Baton-wielding Vietnamese police crush protest against drainage project. RFA Vietnamese; 2023.04.25: Swinging batons and bashing villagers, Vietnamese police dispersed dozens of members of the Ede ethnic group who were attempting to interfere with a drainage project they fear will discharge wastewater into a lake they depend on, sources told Radio Free Asia. Three villagers were hospitalized and 12 were arrested, they said. “They hit us, injuring seven people of whom three had to be hospitalized due to the injuries on their heads, mouths, ears and shoulders,” said a protester who requested anonymity for security reasons.
What Vietnam Needs from America: Lessons from a Past Alliance. Khang Vu, The Diplomat; 2023.04.28: When China-Vietnam relations have been good or stable, Vietnam has preferred to bandwagon with China. This is because it is in Vietnam’s interest to avoid having to fight an unnecessary and costly war with its much larger northern neighbor. Vietnam will thus refrain from accepting other extra-regional great powers’ nudges to upgrade security cooperation in order to maintain its good relationship with Beijing. When China-Vietnam relations have been bad, Vietnam has attempted to balance against China. Vietnam understands that if its deference could not change Chinese behavior, balancing can allow Hanoi to better defend and deter Chinese aggression. In these circumstances, Vietnam has been open to an alliance with another great power, even if that violated Hanoi’s preference for strategic autonomy.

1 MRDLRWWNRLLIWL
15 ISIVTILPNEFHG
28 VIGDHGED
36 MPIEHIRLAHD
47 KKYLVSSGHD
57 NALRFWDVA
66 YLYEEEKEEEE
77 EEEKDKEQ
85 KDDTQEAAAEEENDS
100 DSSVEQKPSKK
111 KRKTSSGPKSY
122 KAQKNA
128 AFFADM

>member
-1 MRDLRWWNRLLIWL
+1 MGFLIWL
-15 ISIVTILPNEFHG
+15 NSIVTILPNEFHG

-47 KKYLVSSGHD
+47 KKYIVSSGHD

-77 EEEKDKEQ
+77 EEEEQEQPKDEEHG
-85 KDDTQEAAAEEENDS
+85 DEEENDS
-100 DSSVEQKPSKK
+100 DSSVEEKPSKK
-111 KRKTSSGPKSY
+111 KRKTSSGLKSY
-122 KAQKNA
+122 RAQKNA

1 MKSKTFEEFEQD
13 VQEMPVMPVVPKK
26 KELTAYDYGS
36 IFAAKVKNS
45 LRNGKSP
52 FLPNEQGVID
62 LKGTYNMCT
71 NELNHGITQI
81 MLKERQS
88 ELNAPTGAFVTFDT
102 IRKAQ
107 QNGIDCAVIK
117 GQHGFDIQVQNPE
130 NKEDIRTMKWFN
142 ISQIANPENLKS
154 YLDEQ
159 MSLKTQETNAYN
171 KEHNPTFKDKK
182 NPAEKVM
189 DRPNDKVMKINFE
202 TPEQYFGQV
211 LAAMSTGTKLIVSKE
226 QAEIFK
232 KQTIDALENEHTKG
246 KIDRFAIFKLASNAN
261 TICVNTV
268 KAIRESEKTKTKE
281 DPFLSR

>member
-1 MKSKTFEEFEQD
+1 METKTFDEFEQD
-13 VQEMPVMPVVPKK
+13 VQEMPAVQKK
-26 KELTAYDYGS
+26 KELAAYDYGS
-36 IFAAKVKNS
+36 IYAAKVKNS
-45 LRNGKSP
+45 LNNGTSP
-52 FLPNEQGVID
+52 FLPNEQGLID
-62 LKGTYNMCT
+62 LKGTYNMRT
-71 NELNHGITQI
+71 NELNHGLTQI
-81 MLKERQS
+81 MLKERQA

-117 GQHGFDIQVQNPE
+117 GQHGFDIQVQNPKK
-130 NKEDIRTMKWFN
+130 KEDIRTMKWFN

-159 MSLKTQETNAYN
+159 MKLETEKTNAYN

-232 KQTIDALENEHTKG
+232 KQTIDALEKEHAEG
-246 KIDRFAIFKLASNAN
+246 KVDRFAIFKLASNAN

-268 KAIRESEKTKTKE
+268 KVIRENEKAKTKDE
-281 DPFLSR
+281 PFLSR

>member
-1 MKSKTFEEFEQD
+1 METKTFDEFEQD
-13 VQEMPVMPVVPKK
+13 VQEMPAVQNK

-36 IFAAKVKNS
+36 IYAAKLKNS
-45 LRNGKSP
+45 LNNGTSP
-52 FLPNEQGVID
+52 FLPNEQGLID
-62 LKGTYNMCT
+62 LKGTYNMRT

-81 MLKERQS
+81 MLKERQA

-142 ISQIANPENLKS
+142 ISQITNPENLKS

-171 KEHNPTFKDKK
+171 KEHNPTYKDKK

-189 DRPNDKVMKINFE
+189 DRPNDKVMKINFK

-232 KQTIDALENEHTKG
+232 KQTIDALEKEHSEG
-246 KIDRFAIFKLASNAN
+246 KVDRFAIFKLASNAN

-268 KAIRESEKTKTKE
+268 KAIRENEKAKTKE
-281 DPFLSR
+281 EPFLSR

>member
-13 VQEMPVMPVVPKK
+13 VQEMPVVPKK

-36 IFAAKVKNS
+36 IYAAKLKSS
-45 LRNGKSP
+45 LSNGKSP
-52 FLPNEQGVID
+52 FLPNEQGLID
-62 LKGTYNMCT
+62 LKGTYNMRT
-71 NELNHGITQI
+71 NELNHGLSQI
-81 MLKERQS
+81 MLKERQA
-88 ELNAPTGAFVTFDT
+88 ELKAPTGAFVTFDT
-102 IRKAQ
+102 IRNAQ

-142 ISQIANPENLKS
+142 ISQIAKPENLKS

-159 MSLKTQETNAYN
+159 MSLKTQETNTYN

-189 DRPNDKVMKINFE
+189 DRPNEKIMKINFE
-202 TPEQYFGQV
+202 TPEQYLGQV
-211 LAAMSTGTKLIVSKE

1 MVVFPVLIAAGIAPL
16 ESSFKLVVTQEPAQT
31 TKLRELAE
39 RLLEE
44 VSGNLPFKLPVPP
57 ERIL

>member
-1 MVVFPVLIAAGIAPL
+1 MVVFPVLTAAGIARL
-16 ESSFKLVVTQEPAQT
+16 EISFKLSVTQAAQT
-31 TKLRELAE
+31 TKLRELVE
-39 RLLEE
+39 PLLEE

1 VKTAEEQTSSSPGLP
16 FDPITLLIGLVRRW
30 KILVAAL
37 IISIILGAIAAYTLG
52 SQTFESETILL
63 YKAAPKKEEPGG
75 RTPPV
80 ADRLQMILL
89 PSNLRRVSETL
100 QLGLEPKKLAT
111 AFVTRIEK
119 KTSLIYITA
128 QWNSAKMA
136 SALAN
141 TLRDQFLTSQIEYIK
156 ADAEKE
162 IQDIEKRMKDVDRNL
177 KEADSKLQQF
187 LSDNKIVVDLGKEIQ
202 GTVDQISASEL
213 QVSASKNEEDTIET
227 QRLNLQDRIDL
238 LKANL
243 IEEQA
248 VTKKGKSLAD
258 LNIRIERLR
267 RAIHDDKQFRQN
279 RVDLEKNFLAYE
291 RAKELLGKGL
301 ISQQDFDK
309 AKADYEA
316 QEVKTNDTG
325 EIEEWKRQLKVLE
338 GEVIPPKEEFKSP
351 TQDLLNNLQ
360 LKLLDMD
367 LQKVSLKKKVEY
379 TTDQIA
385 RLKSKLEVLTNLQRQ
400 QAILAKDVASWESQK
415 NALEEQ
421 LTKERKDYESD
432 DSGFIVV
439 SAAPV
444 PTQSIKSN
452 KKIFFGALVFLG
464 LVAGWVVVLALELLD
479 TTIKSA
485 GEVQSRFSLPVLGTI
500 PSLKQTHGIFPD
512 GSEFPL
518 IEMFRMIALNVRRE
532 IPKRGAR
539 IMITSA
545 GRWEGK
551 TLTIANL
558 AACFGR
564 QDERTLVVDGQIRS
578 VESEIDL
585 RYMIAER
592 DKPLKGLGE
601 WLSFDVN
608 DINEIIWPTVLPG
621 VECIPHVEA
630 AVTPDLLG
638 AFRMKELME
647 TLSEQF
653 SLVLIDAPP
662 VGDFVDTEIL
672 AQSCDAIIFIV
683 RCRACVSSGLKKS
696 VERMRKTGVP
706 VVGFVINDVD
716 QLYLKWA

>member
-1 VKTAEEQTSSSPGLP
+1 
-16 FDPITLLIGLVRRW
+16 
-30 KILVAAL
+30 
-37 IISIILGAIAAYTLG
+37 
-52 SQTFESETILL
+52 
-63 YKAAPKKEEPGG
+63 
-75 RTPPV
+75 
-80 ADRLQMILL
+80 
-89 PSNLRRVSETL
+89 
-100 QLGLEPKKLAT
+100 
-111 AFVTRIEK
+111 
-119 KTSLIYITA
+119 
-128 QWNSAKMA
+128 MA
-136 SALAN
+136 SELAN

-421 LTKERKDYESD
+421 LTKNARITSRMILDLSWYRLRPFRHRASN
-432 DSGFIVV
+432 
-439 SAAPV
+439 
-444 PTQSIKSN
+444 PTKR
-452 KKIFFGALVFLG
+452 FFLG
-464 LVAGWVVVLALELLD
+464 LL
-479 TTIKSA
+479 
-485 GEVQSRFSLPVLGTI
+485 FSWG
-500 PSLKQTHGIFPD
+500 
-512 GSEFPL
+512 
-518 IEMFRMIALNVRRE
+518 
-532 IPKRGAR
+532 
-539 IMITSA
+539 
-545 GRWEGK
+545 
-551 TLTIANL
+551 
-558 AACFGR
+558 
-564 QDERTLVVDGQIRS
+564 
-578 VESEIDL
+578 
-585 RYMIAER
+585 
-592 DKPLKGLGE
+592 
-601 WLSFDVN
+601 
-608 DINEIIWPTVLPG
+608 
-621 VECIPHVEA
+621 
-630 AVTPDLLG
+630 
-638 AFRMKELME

California Legislature designates Vietnam Human Rights Day in May. Kaitlyn Schallhorn, Orange County Register; 2023.04.28: The California Legislature has designated May 11 as Vietnam Human Rights Day. Championed by Assembly member Tri Ta, R-Westminster, legislators passed a resolution Thursday to commemorate the day “in support of efforts to achieve freedom and human rights for the people of Vietnam.” The measure encourages Californians to mark May 11 with activities such as ceremonies, discussions or rallies. It also “recognizes the need for a democratic government,” according to Ta’s office.
Thayer, Vietnam United States Relations, 2023: A Reader, Carlyle Thayer; 2023.04.21: This Reader brings together Background Briefs covering Vietnam-United States relations during the first quarter of President Biden’s third term in office. 2023 marks the tenth anniversary of the Vietnam-United States Comprehensive Partnership.
IN CASE YOU MISSED IT
48 years after fall of Saigon, Vietnamese voices crucial to understanding Vietnam War’s impact. USA Today; 2023.04.30: To challenge the institutional racism embedded in the publishing industry, the Diasporic Vietnamese Artists Network (DVAN), co-founded by professor Isabelle Thuy Pelaud and Pulitzer Prize winner Viet Thanh Nguyen, formed a unique partnership with Texas Tech University Press (TTUP) and their Editor-in-Chief Travis Snyder. Together, they created the Diasporic Vietnamese Artists Network Series imprint, providing a platform for publishing and promoting works by diasporic Vietnamese writers – and planting new roots for retelling Vietnamese stories.
In Vietnam, climate activists are being punished with lengthy prison sentences. Our latest report (pictured above) documents in detail evidence of political interference in the criminal prosecution of these activists, as well as the multiple ways in which their rights were violated during arrest, detention, and trial. Please share the report and consider donating to Project 88 to sustain our ground-breaking research. You can donate directly, here, or consider supporting us via your online purchases with the Amazon Smile program.